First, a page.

Monday, December 5th, 2022

Charity helping Ukrainians find UK hosts to scale back work | Ukraine


A leading charity which has been helping the government with rematching Ukrainian refugees with UK hosts after initial placements end or break down, is to scale back its work because they say the scheme is unworkable.

Refugees at Home is one of five voluntary and community organisations listed as “recognised providers” on the website to help match and rematch Ukrainian refugees with UK hosts.

Hosting arrangements are for a minimum of six months and many are now coming to an end after the scheme opened in March of this year. As fewer UK hosts are now coming forward, rematching requests from Ukrainians are increasing.

Many Ukrainian households have become homeless – around one third of them in London. According to government figures from 24 February 2022 until 26 August 2022 1,565 Ukrainian households were registered as homeless by councils.

Refugees At Home said: “We are extremely sorry that Refugees at Home is unable to help with any rematching requests under the Homes for Ukraine scheme for placements not originally made through Refugees at Home.”

The statement adds: “This is due to the conditions and requirements of the Homes for Ukraine scheme.”

“As well as hosts and guests we have been approached by a number of local authorities who have asked us to support them in making these rematches. Regrettably we are unable to do so because of the complexities surrounding the current scheme.”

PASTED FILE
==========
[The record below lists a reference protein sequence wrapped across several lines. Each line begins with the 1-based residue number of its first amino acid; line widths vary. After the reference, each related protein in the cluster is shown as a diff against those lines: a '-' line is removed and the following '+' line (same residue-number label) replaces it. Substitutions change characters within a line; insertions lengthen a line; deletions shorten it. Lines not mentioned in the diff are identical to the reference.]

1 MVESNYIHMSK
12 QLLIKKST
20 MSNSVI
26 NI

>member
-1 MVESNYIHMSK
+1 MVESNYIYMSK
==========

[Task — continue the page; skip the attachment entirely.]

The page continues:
The Local Government Association has also expressed concern about the housing situation for Ukrainian refugees. Its chair, Cllr James Jamieson, said that councils, Ukrainians and hosts need ‘certainty’ about next steps.

“There are concerns that more Ukrainian families may need to present as homeless as a result of a lack of sponsors or other options,” he said. “As the number of Ukrainians presenting as homeless continues to gradually rise alongside the cost-of-living crisis, support to sponsors may need to be enhanced to encourage new or existing hosts to sponsor in the longer term as inflation and energy costs increase,” he said.

Robina Qureshi, CEO of Positive Action In Housing, which has matched more than 350 Ukrainian individuals with hosts in Scotland, England and Northern Ireland, said there were “layers upon layers of chaos” in the government hosting scheme along with a lack of strategy.

“NGOs are doing what we can based on our own expertise but we are watching a ticking timebomb,” she said.

Sara Nathan, co-founder of Refugees at Home, said that the charity’s work for initial matches between Ukrainians and UK hosts would continue but it would only work on rematching requests from Ukrainian refugees they had made initial hosting placement for. All other rematching requests are now being turned down.

In September the charity turned down 60 rematching requests: “We are concerned there doesn’t seem to be a move on strategy. We have found it very difficult to help with rematching. It’s just too bureaucratic and there’s no mechanism for one local authority to talk to another about this. There needs to be a policy to sort this out. We can’t expect local authorities to do it,” Nathan said.

The Department for Levelling Up, Housing and Communities has been approached for comment.


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